Snow Monkeys and Cranes …

Back at the Haneda Excel Tokyu Hotel it was time to meet up with my companions for the Zegrahm Expeditions Snow Monkeys and Cranes tour of Japan. It is a very popular tour that I have been hearing about for years and was obliged to book about three years ago. You can find the brochure <HERE>. The itinerary is summarised on their map.

SnoMosand Derick

Japan is a country of marked seasonality. This is a winter tour which will give access to some spectacular wintering migrant birds and it will also show the Japanese Macaques at their most photogenic. It is not the best time to see the smaller birds but you can’t have it all.

As well, one expects, from Zegrahm, excellence in tour leaders, great accommodation, at least two kilos weight gain from the good food and a stream of cultural insights. In short, the bird watcher can take his wife without laying himself open to criticism. In fact, you don’t even have to be a bird watcher at all.

The leaders on this occasion are Mark Brazil and Mineko Dohata.

Dr Brazil is an ornithologist and a prolific writer. He was once a professor at Rakuno Gakuen University in Hokkaido. Although that is no longer the case, any thought that he is no longer an educator has to be dispelled, he just can’t help sharing his extraordinary knowledge. He writes a nature column for the Japan Times and he has written the book on Asian birds. Originally a pom, despite which he is a lovely bloke, he has lived in Japan for much of his adult life. Mark has made major contributions to the understanding of speciation in Japanese convenience stores, not all of which seems to be allopatric.

Mineko-san is a nationally certified guide. She lives in Kyoto. Her English is impeccable. She manages to convey the impression of the archetypal Japanese woman, polite, deferential, shy whilst at the same time bursting with humour and personality. She, also, will educate us over the next few weeks. And she will translate for us, keep us out of trouble and ensure that we have our seatbelts on whilst travelling. Oh so modest, but oh so influential, by the end of the trip we were all wondering why she has not yet been listed as a living national treasure.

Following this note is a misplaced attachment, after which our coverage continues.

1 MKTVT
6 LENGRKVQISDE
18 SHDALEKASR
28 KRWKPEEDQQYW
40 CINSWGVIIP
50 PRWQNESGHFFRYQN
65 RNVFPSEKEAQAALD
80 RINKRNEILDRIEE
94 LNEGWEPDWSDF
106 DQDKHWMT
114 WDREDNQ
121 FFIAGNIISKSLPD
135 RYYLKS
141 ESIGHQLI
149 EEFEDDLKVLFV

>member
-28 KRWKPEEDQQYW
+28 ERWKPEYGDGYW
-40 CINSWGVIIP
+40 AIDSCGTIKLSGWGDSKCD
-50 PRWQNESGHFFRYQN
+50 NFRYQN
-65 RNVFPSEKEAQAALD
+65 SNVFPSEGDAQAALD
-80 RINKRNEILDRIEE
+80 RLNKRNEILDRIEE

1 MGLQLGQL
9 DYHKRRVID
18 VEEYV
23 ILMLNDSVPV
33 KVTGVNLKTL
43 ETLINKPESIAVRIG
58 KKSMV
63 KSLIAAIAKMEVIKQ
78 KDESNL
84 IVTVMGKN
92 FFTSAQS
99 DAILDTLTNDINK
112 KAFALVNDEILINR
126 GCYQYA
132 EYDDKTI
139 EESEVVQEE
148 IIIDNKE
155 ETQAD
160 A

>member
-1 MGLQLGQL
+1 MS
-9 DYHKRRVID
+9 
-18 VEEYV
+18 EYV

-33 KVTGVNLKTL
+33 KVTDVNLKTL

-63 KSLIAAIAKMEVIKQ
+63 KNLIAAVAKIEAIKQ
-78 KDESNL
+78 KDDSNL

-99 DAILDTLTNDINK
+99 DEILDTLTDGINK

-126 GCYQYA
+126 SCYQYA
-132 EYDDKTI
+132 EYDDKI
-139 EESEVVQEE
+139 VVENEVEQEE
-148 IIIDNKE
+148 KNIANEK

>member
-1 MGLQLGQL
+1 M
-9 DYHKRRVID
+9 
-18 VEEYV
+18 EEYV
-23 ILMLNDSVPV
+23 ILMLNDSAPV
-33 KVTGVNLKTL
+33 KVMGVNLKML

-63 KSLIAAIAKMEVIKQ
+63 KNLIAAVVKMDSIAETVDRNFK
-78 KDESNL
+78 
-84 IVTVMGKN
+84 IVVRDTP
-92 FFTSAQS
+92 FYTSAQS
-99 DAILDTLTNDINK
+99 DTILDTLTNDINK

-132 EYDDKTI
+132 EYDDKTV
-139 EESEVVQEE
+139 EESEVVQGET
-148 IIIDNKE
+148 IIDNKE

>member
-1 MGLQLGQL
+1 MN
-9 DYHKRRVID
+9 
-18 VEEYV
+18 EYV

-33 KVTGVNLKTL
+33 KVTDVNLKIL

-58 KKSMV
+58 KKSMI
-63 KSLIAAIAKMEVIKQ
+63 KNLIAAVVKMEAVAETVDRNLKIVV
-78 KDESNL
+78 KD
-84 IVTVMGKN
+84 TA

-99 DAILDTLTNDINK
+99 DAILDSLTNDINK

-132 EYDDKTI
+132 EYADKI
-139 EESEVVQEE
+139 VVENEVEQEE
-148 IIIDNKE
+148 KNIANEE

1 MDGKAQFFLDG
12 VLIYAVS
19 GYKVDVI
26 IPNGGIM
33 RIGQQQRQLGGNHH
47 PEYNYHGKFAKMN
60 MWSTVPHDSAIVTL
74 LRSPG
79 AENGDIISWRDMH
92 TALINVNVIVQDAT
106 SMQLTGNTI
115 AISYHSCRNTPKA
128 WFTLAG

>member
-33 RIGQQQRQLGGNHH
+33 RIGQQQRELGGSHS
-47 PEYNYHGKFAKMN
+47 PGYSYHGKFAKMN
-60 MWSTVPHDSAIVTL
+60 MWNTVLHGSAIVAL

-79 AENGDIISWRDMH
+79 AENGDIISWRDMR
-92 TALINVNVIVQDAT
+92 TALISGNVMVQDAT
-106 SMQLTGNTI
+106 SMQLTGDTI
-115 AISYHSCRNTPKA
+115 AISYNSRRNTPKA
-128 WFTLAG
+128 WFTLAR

That evening we wined and dined. Next morning we flew to Kagoshima Airport on the island of Kyushu.


Brazil …

The Brazil travel series has been a great success for the blog … traffic has increased dramatically. Thank you to every one that has visited, do come again it ain’t finished yet.

But now seems a good time to say a few thank yous.

A wildlife trip to foreign parts is a complex undertaking. If you were to organise it yourself you’d have to research the places, the animals, the accommodation, connecting travel and more. And you still wouldn’t be as up to speed as the local talent.

Australia is home, here I do my own leg work. Overseas I go to Zegrahm Expeditions, they have taken me to both ends of the earth and many places in between. They deliver a superb product.

The trip to Brazil was led by Mark Brazil, yeah, really. He is English, lives in Japan and leads trips to some magnificent wild destinations. I first met him on a trip to Iceland. He has a PhD in avian ecology. He is very generous with his knowledge but just as importantly he will look after you while you are his guest.


The local talent was Frederico Tavares cofounder of Brasil Aventuras. Brazilians are an open warmhearted people but Fredge stands out as even more warmhearted than the rest. This man knows his wildlife, shares his knowledge and will shepherd you through airports where English may not be spoken and procedures may be a little different. These two guys have been working together for a few years now and have ironed out most of the wrinkles but they are not resting on their laurels. After our trip was over they were off to research more sites of interest, check out the accommodation and look for ways to make a trip to Brazil even better.

Thanks guys, many thanks.